SAN DIEGO – A Massachusetts General Hospital neuroimaging algorithm that is used to help in the selection of appropriate treatment for patients with severe ischemic strokes caused by anterior circulation occlusions led to significant improvements in mortality and outcomes and a decrease in the number of stroke interventions after it was implemented at the Cleveland Clinic, according to Dr. Ramon Gilberto Gonzalez.
With a few exceptions, the algorithm does not use perfusion imaging, either by MRI or CT, in the assessment of anterior circulation occlusion (ACO) patients for intravenous tissue plasminogen activator (TPA) or endovascular therapy.
"One of the challenges in imaging stroke is that it is very heterogeneous. You don’t know what is going to show up in your emergency department. It is important to formulate an imaging program that can optimize all the information you get from all patients, whether they need intra-arterial therapy or just watchful waiting. A system is needed that is efficient for all patients, and that is a challenge," Dr. Gonzalez said at the annual meeting of the American Society of Neuroradiology. He is lead author of the paper describing the algorithm and director of the neuroradiology division at Massachusetts General Hospital (MGH), Boston.
The algorithm was developed from both experience and evidence, Dr. Gonzalez explained. Individual neuroradiology and neurology faculty from MGH presented the best evidence from the literature and clinical experience regarding imaging methods and the National Institutes of Health Stroke Scale (NIHSS). Other faculty and fellows who heard the presentations met to weigh the evidence and make recommendations. The methods were rated on such metrics as sensitivity and specificity, value for patient care, usability in the acute setting, work flow, repeatability, reliability, and clinical efficacy.
The algorithm reflected how well different imaging methods provided information on key factors in stroke. "In addition to time and hemorrhage, we must consider how much of the brain has already died [the core] and how much of the brain is likely to die if you do not do anything to help" the penumbra. Each imaging method has benefits and weaknesses for different stroke parameters, Dr. Gonzalez said. (See table.) CT/CT angiography (CTA) and MRI/MR angiography (MRA) were found to be useful for demonstrating hemorrhage, major artery occlusion, and late infarct, while only MRI/MRA helped visualize the early infarct core.
In the algorithm, all patients presenting with a stroke syndrome (possible hemorrhage or large infarct) receive a neurological exam, including the NIHSS. "The single most important parameter is the neurological exam," according to Dr. Gonzalez, which he said can determine an overall size of the penumbra and core combined. "The neurologic exam is just as good as CTP [CT perfusion] or MRP [MRI perfusion]."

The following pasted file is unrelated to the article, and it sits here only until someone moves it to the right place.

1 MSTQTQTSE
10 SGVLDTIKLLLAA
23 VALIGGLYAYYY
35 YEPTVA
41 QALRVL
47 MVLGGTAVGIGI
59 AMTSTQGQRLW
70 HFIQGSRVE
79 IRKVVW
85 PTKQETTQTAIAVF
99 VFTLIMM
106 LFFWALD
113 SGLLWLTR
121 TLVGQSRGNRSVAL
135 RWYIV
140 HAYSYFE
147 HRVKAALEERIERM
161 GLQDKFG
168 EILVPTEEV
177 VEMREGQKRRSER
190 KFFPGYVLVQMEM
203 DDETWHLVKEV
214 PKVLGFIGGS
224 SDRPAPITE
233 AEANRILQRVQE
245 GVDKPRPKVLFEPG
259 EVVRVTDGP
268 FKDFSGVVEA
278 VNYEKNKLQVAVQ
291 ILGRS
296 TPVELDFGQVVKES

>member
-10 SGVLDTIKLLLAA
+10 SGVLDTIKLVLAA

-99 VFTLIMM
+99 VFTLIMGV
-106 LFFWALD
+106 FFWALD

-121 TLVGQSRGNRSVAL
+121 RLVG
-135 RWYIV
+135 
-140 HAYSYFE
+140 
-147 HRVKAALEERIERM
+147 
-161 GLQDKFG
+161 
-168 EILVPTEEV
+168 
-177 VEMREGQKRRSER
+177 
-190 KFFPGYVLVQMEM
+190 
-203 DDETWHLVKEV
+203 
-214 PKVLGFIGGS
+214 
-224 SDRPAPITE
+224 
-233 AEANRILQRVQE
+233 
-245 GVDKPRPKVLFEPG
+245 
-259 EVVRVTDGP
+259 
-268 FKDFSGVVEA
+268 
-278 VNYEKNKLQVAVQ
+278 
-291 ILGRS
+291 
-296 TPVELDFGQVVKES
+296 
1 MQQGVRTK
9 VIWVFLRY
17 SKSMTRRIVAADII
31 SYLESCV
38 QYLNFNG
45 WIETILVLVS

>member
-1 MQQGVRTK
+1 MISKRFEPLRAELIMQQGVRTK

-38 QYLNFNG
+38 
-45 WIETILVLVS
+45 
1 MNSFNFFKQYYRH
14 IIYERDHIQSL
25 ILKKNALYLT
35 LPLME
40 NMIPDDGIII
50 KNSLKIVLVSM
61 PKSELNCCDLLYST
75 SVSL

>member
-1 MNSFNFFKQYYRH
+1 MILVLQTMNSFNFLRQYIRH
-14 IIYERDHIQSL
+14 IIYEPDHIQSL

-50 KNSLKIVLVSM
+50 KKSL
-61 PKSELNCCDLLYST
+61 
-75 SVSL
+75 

According to the stroke imaging algorithm (J. Neurointervent. Surg. 2013;5:i7-12), the first imaging study should be a noncontrast CT (NCCT), followed by a CTA if a proximal occlusion is accessible and the patient is eligible for MRI. If the NCCT does not demonstrate a hemorrhage or large hypodensity, and the patient is within the time window, TPA is prepared while the CTA is performed, and the infusion is started. If the patient has a distal internal carotid artery and/or proximal middle cerebral artery occlusion, he will undergo diffusion-weighted imaging (DWI). Patients with DWI lesions less than 70 mL in volume are sent for intra-arterial therapy as long as they meet clinical and medical criteria. "DWI is really the only method we have to determine the core volume with sufficient precision to be able to make good clinical decisions," Dr. Gonzalez said.
Perfusion CT and perfusion MR are not part of the recommended imaging workup, with some exceptions. "For many years, radiologists thought you could substitute DWI with CT perfusion. We came to the conclusion that you cannot," Dr. Gonzalez said. The reviewing panel found that there was no or poor evidence that CTP could be used for early estimation of the infarct core or penumbra, and had no proven role in selecting ACO patients for IV thrombolysis or endovascular therapy. Similarly, they found the evidence indicated that MRP had no proven role in selecting ACO patients for endovascular therapy. Perfusion imaging may be appropriate if patients cannot be scanned by an MRI or are not otherwise eligible for intra-arterial therapy, or if perfusion data are needed for another reason.
After adoption of the algorithm, the number of CT perfusion exams performed at MGH on stroke patients dropped from 40-50 per month to about 10 per month. No discernible effects on the rate of good outcomes (P = .67) or median modified Rankin Scale score (P = .85) were found.